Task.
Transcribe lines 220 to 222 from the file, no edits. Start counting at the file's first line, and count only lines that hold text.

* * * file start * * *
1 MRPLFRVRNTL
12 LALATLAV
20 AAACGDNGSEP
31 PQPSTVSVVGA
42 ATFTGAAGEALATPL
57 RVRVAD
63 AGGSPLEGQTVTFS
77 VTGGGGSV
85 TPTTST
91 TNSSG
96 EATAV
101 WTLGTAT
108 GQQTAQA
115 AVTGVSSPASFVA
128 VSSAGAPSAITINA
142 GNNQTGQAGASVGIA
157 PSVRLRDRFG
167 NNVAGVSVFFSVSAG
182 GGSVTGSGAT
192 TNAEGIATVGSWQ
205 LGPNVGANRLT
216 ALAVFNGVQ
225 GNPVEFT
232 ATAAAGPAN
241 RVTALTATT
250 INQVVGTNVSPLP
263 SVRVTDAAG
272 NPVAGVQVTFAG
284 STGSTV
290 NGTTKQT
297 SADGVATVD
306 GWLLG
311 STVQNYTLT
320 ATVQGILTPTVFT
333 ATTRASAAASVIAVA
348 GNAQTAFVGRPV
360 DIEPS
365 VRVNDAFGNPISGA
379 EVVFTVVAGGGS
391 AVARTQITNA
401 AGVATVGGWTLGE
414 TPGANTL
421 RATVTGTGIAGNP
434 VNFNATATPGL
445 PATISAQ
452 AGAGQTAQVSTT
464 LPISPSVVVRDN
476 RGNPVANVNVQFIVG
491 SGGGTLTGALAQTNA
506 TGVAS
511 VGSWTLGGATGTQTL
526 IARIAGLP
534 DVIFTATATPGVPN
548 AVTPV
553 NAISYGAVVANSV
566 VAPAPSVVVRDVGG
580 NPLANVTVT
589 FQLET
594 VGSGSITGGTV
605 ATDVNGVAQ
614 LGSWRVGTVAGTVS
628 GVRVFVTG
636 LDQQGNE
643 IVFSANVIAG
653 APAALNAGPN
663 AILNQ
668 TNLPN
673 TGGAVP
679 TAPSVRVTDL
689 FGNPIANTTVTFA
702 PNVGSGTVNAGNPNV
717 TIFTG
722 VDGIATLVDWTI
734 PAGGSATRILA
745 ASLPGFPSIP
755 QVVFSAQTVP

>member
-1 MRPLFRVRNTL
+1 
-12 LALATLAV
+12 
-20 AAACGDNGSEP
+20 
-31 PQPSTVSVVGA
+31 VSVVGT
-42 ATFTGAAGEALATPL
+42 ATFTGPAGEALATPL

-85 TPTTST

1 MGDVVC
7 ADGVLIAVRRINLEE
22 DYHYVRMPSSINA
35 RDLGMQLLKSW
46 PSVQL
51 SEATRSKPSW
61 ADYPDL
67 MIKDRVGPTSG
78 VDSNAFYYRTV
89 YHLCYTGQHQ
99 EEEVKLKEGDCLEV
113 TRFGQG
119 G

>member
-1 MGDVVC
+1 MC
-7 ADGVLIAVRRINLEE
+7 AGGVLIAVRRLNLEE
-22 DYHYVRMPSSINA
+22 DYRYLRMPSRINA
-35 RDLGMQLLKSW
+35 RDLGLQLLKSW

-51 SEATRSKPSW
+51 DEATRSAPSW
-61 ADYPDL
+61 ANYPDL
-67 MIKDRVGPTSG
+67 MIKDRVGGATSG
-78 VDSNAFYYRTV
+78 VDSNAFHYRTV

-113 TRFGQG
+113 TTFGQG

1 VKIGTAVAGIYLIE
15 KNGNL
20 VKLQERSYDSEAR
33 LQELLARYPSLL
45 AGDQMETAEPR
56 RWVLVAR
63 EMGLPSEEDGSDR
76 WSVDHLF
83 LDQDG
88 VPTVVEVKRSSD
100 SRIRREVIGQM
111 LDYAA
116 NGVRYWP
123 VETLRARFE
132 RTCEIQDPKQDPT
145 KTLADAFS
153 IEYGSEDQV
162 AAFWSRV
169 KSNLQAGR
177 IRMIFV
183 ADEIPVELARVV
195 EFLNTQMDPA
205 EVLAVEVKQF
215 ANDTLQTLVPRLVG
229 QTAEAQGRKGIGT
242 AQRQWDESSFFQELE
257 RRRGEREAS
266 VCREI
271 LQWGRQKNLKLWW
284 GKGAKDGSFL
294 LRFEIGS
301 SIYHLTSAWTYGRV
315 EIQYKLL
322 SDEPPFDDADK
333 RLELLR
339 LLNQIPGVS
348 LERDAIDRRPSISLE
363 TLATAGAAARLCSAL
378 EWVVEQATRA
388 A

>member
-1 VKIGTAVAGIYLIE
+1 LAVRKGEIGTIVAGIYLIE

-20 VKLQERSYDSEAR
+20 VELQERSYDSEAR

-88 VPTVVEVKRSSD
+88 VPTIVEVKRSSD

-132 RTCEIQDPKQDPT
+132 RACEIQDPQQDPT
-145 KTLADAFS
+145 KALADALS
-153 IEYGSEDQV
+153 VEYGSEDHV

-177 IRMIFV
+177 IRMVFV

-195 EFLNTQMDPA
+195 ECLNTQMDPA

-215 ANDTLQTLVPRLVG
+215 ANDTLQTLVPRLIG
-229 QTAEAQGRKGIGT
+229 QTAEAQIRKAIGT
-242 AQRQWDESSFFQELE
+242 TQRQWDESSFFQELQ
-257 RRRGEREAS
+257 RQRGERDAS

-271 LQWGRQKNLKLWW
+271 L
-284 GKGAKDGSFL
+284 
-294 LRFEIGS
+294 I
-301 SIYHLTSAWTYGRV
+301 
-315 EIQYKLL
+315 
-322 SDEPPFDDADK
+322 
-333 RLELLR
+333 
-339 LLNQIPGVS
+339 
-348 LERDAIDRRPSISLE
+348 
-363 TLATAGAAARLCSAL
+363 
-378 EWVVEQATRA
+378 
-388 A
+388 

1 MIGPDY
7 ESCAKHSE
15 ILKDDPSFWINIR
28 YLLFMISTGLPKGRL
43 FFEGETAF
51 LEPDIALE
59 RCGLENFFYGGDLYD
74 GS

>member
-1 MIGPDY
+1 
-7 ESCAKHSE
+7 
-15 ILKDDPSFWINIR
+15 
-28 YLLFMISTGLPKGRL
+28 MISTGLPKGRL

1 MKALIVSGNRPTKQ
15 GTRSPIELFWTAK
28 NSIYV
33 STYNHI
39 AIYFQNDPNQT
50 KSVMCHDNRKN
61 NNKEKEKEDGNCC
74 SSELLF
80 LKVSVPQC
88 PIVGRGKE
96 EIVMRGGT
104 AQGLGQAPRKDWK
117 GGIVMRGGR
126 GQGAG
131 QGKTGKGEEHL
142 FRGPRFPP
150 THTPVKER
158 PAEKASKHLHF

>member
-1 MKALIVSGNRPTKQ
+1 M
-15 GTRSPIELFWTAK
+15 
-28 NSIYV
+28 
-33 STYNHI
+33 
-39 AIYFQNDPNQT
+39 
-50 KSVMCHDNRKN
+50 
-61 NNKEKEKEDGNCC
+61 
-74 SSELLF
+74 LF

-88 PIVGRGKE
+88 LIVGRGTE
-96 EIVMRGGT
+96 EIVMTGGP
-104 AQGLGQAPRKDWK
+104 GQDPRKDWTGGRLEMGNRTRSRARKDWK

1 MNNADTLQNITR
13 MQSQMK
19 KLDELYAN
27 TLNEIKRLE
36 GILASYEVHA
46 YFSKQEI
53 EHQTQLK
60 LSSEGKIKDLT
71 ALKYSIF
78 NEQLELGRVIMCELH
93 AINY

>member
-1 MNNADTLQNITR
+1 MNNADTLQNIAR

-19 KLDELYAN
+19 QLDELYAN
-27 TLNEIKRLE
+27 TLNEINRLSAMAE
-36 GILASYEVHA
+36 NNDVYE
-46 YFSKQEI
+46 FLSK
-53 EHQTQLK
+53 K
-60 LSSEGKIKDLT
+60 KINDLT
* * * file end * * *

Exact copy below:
+1 
-7 ESCAKHSE
+7 